Reading this as you probably are, sat in the UK with no prospect of a hotel leisure stay until mid May, you have probably already assumed that your hotel status will be rolled over into 2022.
I wouldn’t count on it.
Over in the United States, hotel occupancy is back with a vengeance. For the week to 20th March, hotel occupancy was back to 85% of its 2019 level. You can see the numbers here.
2019 was, of course, a record year. Whilst I don’t have the data, I would expect March 2021 US hotel occupancy to be as strong as it was in 2016/17, albeit weaker than 2018 and 2019.
Hotels are not selling at bombed out rates either. As you can see, the average rate charged was 81% of what was achieved in 2019 – which, as a reminder, was a record year.
The point of showing you these numbers is that the United States is the tail that wags the hotel loyalty dog.
Hilton, Marriott and Hyatt are US companies. IHG, whilst technically British, is primarily run from Atlanta. Accor is the outlier, being French. Radisson has an odd corporate structure with US and non-US businessses operating relatively independently under the ultimate Chinese ownership of Jin Jiang.
Not only are these chains primarily run from the US, but – except for Accor – the US remains their dominant market. The vast majority of hotel loyalty programme members are in the United States.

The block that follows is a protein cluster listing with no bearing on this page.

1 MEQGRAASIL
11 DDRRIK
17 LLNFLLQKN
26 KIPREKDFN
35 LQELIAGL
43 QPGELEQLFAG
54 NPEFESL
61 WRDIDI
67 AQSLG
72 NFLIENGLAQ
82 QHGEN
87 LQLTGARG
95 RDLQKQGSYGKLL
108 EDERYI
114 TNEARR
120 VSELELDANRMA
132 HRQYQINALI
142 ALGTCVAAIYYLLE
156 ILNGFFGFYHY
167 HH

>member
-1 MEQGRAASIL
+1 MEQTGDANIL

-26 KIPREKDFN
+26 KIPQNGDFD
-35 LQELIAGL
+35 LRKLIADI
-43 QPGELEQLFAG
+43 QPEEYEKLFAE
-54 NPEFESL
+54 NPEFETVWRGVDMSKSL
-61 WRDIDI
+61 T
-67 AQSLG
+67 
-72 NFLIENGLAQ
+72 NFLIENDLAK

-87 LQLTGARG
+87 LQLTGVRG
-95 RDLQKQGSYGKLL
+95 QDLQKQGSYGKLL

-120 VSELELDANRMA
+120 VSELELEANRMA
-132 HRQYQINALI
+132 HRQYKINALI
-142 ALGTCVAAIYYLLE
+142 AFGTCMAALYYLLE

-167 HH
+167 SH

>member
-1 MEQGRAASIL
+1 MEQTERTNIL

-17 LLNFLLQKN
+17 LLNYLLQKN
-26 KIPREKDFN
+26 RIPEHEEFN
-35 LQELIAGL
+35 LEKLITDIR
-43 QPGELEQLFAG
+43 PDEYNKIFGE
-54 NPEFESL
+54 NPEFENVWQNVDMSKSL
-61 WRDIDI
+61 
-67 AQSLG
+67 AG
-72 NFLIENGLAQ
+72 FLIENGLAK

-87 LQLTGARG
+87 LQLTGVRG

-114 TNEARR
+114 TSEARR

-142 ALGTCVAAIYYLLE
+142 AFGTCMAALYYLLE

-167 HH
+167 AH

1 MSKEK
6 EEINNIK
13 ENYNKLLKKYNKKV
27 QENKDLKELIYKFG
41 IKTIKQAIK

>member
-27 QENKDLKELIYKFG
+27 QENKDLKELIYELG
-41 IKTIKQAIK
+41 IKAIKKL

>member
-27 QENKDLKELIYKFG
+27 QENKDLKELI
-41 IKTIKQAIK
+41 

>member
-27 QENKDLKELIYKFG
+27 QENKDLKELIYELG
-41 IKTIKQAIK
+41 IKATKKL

I can imagine that some of the brands are already concerned about ‘elite inflation’ in the US for 2022.
IHG Rewards, for example, has reduced the qualification requirements for elite status by 25% for 2022. With occupancy only down 15% – and that gap will continue to narrow – it is a mathematical certainty that the number of US elite members will increase.
Similarly, Marriott Bonvoy is offering double elite night credits on stays until the end of April. With the number of stays in the US only down 15% on 2019 levels, the number of elite nights credited is clearly going to be up massively – and this will inflate the number of elite members in 2022.
The question you need to ask, therefore, is will the hotel programmes roll over status into 2022 globally purely to save European members? Given that Europe is a bit of a rounding error for the big hotel loyalty schemes, I wouldn’t put money on it. Rolling over all 2021 elites when their core US market is approaching 2019’s record occupancy levels doesn’t make sense.
I’m not saying it won’t happen.
Perhaps we will see some sort of targetted promotion or rollover for European members?
Perhaps the people currently filling US hotels are the ‘wrong’ sort of people – ie leisure travellers? The big chains may need to do a rollover to retain their corporate guests who are still not travelling and who tend to spend more when they do stay.
The point I want to make is that if you think it is a slam dunk that your hotel statuses will be rolled over into 2022, based on the current dire situation in Europe, I would think again.
PS. This doesn’t apply to airlines, of course, where elite members tend to be concentrated in the home country. It is still more likely than not that British Airways will be forced into more status extensions. With the best will in the world it is hard to see business travel picking up until after the Summer holidays, and it will be a long time before many have knocked up the five long-haul Club World flights needed to earn or retain BA Gold.
Hotel offers update – May 2021:
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